Faces 6up

Some paintings from my FACES Series. The phase shown here lasted from about August through October 2013.

Along about late September, with cold weather approaching, I started putting my winter travel plan into action. Without paying too much attention to how much (or how little) money appeared to be available for it, I made reservations for a flight to Rio de Janeiro. In the days before I left, I had another burst of painting inspiration, this time in the Loose Brushwork thread.

Loosebrushwork 3up

In November 2013, just before taking off for the winter, I did a series of excitingly loose, energetic paintings in what I call the Loose Brushwork thread.


THE WINTER ESCAPE PLAN, PART 2


I left for Brazil on November 12th for a 5-week stay. I was nervous about how things would unfold financially, but decided not to worry about it, to just trust instead. As usual that was a good decision and everything went fine.

Slacklining photomalenude ebook

Two of the many wonderful things that happened during my late 2013 5-week stay in Rio de Janeiro: 1, slacklining with Oliver, and 2, completing a 2-year project, the e-book Finding and Photographing the Male Nude.

I had a great time in Brazil, completing a long-term project that I had actually begun 2 years previous on a visit to Brazil, an e-book titled Finding and Photographing the Male Nude. During my time in Rio, I also discovering an exciting and challenging new sport, slacklining.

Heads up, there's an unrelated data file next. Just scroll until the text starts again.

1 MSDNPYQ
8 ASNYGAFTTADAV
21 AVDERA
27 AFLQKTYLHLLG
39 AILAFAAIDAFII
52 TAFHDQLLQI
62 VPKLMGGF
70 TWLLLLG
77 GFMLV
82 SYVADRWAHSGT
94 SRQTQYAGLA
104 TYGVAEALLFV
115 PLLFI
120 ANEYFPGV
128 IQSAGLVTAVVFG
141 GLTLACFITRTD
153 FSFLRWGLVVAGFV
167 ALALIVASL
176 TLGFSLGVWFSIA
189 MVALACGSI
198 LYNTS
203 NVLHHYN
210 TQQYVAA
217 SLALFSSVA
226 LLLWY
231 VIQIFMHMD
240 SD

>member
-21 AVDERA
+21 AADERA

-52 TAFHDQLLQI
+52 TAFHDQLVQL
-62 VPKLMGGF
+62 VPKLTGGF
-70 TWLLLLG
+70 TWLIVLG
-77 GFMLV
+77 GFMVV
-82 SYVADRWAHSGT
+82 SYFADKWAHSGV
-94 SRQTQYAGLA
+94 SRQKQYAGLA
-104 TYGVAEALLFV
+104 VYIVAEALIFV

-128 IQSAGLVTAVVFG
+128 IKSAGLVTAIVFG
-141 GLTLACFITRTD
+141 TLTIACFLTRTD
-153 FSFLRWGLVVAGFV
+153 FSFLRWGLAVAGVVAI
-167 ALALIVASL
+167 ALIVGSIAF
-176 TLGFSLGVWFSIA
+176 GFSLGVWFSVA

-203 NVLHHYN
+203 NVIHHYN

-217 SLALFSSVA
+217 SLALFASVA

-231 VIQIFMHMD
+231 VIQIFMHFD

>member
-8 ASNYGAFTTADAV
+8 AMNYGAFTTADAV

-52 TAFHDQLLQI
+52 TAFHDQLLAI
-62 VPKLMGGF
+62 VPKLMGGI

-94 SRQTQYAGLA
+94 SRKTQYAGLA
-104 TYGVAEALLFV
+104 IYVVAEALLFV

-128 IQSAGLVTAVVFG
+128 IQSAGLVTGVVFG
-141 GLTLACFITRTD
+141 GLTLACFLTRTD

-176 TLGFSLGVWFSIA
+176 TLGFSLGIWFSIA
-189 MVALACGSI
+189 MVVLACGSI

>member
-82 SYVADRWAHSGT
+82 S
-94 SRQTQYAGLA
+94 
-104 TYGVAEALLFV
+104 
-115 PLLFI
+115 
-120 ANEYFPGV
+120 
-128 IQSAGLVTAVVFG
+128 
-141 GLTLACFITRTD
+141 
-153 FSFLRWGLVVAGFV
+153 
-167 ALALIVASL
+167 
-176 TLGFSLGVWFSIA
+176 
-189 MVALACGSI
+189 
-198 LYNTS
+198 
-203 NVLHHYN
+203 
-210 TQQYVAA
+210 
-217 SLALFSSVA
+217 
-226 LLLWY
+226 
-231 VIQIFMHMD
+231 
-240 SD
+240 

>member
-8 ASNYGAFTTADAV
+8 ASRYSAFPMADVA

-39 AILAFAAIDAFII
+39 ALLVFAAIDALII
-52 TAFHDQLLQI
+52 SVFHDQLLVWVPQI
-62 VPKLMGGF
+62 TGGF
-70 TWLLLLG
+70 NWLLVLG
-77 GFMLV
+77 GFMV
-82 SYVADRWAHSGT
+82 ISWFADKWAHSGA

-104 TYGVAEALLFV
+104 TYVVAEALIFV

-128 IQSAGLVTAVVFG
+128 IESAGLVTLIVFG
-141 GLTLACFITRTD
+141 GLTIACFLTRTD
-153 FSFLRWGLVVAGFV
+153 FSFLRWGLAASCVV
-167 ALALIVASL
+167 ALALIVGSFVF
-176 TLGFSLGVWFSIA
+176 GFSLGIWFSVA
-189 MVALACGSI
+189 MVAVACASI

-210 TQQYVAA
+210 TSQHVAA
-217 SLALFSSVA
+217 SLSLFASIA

I flew back to Nebraska to spend Christmas with my family before heading to Hawaii the day before New Year’s.

Ds hawaii jan2014 2up

Simonson in Hawaii January 2014: Top, hanging out with old friends and new friends; Bottom, at my old stomping grounds, Queen's Surf in Waikiki.

My good friend Allen Hanaike graciously offered me a place to stay, which allowed me to spend a month in Hawaii–my first time back in almost 2 years. I left for Hawaii on January 30, not really knowing how I would pay my ongoing bills while there, but trusting. Within days after arriving for my stay at Allen’s house, out of the blue, I received a $2000 illustration commission from a fellow houseguest who is the Art Director for a California magazine. Trust rewarded, again.

Psmag portraits 6up

Some of the illustrations I did as part of a commission I got while in Hawaii (I did this entire commission digitally, drawing on the computer using a Wacom tablet).

While I was in Hawaii I pondered the next leg of my escape from winter. I chose Puerto Vallarta, and flew here for a month-long stay on February 15. I’ve now been here for 10 days and every day has been sunny and 85 degrees. I am loving it. Staying in a hostel has its challenges as always, but more than makes up for it with the people I meet and the great connections that happen.

PVscenes 3up

Scenes from my Puerto Vallarta stay in February-March 2014.

When I’m not taking excursions and shooting photographs, I’m working on my next e-book and some digital paintings. Oh, and going out with new friends in the evenings.

I’ll return to Nebraska in late March. It will still be cold, but most of the winter will be past. I’m loving being in the tropics but there is a very strong pull to get back into the studio and paint again.